Denman Waldo Ross (1853-1935) was an American painter, art collector, and scholar of art history and theory. He was a professor of art at Harvard University and a trustee of the Museum of Fine Arts, Boston.
Ross completed his undergraduate studies at Harvard University in 1875, and earned his doctorate in political economy from the same institution five years later. He came to be interested in art soon after this, and began teaching courses in design and art theory at Harvard by 1889. Ross would spend much of the rest of his life lecturing on these and related topics, working with the Museum of Fine Arts, Boston on their burgeoning Oriental Art department, and traveling the world in search of artworks to add to his personal collection. Ross was also a member of some of Boston's elite inner circles, and is known to have brushed elbows not only with other prominent people associated with the Museum of Fine Arts and the art world, but also with the likes of Louis Brandeis, John Singer Sargent, Joseph Lindon Smith and various members of Boston's most prominent families.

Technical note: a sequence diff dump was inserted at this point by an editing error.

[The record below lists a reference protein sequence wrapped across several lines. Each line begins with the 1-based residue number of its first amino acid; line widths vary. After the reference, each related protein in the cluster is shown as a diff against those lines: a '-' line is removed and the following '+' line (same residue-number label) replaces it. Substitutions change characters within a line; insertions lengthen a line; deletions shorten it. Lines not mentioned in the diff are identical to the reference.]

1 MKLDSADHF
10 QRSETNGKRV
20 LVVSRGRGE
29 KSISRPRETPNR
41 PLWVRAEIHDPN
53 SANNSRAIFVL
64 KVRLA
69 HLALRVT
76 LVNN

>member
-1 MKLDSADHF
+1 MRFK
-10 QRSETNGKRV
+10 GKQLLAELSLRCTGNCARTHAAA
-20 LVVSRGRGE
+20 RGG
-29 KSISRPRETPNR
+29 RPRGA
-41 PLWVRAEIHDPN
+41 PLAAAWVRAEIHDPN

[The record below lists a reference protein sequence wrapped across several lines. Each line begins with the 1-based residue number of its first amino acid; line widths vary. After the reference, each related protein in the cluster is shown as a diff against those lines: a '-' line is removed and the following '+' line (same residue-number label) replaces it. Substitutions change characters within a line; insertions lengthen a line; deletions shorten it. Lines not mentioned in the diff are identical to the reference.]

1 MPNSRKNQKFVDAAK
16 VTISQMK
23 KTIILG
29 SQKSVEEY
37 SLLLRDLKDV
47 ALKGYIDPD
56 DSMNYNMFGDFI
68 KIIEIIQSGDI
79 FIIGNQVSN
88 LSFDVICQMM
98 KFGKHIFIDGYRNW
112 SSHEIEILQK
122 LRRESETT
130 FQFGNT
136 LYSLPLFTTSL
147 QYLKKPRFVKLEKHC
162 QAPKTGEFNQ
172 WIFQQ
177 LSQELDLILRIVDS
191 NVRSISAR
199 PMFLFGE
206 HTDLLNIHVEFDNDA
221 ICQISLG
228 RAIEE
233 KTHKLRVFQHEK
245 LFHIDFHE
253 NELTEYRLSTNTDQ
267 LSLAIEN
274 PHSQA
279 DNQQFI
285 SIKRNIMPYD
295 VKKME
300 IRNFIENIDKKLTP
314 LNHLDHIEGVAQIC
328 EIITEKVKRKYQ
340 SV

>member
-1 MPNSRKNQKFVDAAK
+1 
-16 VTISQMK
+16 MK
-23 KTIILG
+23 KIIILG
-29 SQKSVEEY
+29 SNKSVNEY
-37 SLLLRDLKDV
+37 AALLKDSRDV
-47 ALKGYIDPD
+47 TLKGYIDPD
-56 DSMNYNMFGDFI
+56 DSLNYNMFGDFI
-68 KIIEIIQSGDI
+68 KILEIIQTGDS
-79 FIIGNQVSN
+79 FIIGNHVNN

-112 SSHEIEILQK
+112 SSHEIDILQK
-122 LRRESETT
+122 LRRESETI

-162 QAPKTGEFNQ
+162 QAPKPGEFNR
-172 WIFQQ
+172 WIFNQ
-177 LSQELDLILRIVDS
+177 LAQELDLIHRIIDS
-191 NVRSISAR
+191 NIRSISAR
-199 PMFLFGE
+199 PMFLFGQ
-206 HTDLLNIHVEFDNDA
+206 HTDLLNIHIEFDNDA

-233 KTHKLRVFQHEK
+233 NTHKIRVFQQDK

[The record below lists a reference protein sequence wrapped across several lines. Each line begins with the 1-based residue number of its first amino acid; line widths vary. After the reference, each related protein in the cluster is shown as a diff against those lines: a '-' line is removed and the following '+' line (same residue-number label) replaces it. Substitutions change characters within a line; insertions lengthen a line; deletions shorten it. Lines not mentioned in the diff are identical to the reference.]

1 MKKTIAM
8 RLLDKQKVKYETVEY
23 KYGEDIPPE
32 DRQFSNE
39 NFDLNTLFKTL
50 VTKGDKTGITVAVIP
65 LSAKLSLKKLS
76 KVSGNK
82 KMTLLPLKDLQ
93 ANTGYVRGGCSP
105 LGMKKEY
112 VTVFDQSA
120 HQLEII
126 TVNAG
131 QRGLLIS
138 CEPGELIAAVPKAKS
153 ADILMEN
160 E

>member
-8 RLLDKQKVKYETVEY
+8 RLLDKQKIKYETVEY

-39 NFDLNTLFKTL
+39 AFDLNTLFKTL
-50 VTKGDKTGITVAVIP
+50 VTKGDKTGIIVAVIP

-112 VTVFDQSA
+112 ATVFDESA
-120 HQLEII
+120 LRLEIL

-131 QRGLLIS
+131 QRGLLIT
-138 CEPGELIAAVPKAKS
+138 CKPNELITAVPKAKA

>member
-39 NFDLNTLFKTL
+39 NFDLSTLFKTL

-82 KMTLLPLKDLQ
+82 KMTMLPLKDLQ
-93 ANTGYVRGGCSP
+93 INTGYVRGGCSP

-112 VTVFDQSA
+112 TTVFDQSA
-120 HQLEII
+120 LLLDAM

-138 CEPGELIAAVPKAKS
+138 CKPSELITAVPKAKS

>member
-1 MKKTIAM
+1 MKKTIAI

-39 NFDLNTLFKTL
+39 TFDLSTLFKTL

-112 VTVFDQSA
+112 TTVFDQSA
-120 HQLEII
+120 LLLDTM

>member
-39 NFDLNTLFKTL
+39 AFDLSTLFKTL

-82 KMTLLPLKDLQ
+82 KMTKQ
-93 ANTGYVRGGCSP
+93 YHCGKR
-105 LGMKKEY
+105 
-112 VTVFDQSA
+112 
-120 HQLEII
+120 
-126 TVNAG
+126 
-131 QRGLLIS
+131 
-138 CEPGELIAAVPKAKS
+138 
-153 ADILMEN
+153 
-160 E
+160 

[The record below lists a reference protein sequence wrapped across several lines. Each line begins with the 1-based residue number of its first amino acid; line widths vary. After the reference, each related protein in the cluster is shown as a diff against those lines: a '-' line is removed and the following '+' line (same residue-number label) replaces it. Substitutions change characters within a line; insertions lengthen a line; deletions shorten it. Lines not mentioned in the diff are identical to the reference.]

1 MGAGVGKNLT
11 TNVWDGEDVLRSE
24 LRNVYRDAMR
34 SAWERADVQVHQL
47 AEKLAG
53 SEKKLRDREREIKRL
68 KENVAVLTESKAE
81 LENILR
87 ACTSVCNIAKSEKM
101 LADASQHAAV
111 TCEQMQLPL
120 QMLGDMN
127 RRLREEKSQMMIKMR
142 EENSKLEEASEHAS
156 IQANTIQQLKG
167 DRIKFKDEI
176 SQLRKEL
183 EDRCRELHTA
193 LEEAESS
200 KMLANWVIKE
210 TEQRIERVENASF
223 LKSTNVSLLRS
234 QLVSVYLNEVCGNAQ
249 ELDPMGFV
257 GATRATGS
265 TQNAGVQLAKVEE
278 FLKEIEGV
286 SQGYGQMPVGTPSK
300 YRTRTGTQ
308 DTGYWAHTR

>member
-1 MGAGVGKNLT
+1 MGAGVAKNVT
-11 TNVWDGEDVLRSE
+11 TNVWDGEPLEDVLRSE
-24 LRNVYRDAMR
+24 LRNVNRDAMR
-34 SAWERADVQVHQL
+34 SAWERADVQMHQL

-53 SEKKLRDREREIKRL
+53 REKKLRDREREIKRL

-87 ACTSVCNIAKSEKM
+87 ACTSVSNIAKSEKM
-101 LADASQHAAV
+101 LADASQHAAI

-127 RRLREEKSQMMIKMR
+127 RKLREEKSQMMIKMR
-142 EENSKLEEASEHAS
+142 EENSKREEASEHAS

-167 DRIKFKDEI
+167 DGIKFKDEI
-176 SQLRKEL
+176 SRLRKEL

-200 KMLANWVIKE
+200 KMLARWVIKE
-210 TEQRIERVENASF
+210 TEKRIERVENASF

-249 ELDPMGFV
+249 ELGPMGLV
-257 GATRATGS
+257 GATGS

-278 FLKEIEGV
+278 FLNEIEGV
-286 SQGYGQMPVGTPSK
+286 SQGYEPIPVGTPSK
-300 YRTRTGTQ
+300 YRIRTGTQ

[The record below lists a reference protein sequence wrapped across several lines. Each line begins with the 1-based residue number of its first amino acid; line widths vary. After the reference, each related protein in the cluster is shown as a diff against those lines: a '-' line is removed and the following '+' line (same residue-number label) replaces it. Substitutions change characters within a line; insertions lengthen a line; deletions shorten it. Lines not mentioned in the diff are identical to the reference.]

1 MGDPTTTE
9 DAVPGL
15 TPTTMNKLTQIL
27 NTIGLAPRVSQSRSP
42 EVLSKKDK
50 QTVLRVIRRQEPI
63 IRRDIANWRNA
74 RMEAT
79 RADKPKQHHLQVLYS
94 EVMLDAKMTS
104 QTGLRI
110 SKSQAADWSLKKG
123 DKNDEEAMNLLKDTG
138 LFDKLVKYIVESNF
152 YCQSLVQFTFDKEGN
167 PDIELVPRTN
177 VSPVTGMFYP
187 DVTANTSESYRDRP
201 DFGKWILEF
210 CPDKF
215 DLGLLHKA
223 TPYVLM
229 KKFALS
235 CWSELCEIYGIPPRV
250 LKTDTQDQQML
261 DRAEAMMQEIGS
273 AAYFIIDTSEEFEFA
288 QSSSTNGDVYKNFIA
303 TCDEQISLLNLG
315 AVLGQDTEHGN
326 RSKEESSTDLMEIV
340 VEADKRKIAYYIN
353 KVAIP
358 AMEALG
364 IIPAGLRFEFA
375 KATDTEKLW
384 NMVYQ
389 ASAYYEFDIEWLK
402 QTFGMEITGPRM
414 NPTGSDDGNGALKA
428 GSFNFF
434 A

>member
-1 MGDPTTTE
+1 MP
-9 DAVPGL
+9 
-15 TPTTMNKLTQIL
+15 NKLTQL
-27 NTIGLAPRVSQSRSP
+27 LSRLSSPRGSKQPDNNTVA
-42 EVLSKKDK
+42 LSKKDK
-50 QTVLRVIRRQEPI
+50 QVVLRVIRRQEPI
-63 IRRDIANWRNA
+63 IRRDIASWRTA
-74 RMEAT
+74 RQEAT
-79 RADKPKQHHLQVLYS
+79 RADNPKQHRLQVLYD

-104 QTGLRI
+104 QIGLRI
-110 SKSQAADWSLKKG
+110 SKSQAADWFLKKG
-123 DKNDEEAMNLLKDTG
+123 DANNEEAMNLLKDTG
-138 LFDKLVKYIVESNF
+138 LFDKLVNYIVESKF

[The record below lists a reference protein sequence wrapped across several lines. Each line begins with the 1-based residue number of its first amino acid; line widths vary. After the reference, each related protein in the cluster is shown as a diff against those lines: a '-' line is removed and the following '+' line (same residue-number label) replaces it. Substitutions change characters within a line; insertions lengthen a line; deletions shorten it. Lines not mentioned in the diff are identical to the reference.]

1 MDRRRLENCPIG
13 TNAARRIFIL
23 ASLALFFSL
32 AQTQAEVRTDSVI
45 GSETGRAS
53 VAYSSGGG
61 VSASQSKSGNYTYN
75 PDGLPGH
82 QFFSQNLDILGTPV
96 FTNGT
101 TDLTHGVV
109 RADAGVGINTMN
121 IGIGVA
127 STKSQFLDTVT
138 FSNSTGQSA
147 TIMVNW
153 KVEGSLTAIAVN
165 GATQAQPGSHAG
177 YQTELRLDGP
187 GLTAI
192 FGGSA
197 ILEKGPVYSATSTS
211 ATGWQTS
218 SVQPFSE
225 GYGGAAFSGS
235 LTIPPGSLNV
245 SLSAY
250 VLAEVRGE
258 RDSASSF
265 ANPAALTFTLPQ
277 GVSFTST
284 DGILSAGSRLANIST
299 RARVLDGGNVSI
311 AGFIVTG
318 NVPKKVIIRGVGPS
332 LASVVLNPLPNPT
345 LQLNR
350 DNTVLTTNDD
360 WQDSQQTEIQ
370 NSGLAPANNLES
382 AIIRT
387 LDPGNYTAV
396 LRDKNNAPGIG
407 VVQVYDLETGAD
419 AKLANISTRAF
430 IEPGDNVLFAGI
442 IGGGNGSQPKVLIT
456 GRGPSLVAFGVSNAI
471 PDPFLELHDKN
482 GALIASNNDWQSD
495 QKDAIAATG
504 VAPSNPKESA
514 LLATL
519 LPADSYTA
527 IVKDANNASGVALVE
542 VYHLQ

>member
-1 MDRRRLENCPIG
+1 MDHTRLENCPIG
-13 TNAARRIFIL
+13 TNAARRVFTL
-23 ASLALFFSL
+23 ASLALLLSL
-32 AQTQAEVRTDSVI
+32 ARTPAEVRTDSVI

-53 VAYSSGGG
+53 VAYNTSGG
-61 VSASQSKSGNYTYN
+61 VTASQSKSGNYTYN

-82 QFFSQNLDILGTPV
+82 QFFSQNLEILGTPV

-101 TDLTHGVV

The collection of objects donated by Ross to the Museum of Fine Arts over the course of his career as a collector covers a wide geographical, chronological, and material diversity. He collected a myriad of European art objects, along with a great many Chinese and Japanese paintings and textiles. Among the many objects in the Denman Waldo Ross collection at the Museum are a stone head from Angkor Wat, a 7th-century Chinese scroll painting attributed to Yan Liben, a set of ukiyo-e folding screen paintings of Kyoto's pleasure quarters, and a number of Chinese Buddhist steles and paintings.
In 1907 he published a manual of design : "A Theory of Pure Design, Harmony, Balance, Rhythm" by Houghton-Mifflin and co.
- "A History of the Asiatic Department: A Series of Illustrated Lectures Given in 1957 by Kojiro Tomita (1890-1976)." Museum of Fine Arts, Boston, 1990.
- "A Theory of Pure Design, Harmony, Balance, Rhythm"